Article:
Being Grumpy about Hebrew Mythology

I’ve spent much of the past week or two reading the course materials for my return to graduate school this fall. I’ll be returning to finish the work for the Phd in Mythological Studies at Pacifica Graduate Institute, my alma mater. In the past eight years since I finished the masters I’ve spent most of my time turned inward toward my family, taking care of our two boys while they were small. Now, I’m turning back toward the world in a more profound way, and I can feel that I am in a liminal, transitional space.

Going over the classes for the fall, I’ll be taking a class on religious studies approaches to myth, Islamic traditions, and a class on Hebrew and Jewish myth. I must admit, I’ve really been struggling with the material for that last class. As some of you may know, I grew up evangelical christian, and left the church and my religion with a great deal of sorrow at age 25. Reading the assignments for this class has me reading the bible again for the first time in nearly 20 years, and it’s brought up some emotional issues for me. The decision to leave my faith behind was not an easy one, and it was born out of a lot of emotional pain and rejection by the church that I expected to always be a sanctuary for me. I think I’ve come around from a profound anger to a sense of acceptance about Christianity in the years since then, but I’ve found in returning to that material I have more emotional charge still there than I had realized.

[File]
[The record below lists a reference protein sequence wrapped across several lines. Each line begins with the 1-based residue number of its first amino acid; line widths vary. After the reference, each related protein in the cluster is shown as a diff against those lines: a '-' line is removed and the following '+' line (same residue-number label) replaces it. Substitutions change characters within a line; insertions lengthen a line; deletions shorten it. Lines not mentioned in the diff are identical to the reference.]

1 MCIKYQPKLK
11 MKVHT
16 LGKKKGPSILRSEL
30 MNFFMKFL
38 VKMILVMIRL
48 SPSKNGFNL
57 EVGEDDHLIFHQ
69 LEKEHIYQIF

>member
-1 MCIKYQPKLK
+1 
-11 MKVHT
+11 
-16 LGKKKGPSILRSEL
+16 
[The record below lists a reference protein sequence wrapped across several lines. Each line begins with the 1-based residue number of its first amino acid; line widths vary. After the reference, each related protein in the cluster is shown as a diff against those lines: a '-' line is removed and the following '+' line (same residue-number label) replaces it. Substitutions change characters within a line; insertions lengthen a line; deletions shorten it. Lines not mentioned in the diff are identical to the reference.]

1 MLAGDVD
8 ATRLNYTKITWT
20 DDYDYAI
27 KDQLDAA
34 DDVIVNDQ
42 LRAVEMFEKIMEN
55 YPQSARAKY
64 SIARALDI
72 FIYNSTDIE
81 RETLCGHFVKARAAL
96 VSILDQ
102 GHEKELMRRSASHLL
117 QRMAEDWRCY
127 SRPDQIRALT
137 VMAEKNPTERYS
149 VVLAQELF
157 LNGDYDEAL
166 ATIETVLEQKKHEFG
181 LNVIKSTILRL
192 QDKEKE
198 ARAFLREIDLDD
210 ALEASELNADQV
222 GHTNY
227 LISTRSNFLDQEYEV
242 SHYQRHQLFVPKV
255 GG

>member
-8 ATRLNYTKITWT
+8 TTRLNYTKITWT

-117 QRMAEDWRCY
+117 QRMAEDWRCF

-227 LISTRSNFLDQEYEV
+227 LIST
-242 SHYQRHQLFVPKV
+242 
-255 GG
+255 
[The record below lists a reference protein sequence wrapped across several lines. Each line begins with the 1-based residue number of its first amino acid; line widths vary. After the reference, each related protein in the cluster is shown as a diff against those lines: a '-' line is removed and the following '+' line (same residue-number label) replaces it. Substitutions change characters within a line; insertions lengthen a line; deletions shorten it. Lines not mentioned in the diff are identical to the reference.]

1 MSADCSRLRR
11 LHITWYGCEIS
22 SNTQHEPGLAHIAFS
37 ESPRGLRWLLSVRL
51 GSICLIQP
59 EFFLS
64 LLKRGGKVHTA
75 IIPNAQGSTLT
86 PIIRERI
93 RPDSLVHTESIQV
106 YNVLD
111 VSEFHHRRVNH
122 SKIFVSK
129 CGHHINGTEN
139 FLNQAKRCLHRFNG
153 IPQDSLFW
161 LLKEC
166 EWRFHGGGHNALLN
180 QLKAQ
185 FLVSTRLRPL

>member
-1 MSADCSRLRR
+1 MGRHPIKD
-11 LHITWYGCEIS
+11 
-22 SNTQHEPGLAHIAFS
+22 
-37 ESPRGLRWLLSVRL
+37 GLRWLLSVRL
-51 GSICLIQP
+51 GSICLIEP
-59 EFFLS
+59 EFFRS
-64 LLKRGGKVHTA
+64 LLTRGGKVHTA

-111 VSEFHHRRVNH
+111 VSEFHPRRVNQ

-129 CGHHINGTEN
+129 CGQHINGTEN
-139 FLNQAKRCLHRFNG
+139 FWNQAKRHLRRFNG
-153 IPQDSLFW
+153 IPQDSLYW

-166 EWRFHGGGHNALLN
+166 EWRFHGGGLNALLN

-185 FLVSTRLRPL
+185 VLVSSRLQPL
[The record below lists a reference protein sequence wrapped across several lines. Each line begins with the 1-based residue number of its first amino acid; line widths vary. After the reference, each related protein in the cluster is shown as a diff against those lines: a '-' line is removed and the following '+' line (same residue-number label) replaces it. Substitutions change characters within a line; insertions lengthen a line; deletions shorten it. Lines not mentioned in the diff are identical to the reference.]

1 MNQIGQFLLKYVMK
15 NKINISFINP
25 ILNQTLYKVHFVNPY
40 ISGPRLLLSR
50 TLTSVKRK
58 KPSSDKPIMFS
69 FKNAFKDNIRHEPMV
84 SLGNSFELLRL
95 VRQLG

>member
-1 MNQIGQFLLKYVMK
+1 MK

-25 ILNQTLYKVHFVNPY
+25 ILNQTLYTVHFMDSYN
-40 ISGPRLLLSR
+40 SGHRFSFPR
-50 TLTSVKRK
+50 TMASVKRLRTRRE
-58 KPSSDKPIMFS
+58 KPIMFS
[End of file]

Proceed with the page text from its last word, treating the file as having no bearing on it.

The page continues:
I really really didn’t want to do the reading, but I finally forced myself to do it, and in doing so I came to some understanding about a new way to approach the stories from the Old Testament. If I can work this material mythically and imaginally, I can come to a new place in my relationship with mythic material that has been profoundly problematic for me, and I believe that some wonderful new things will come of it. These stories are a part of me, whether I want them to be or not, as my professor so wisely points out in some of her essays for the class. I’m afraid, a bit, of the road ahead over the next few months, but I trust Pacifica and Professor Downing to guide me. Deep breath.

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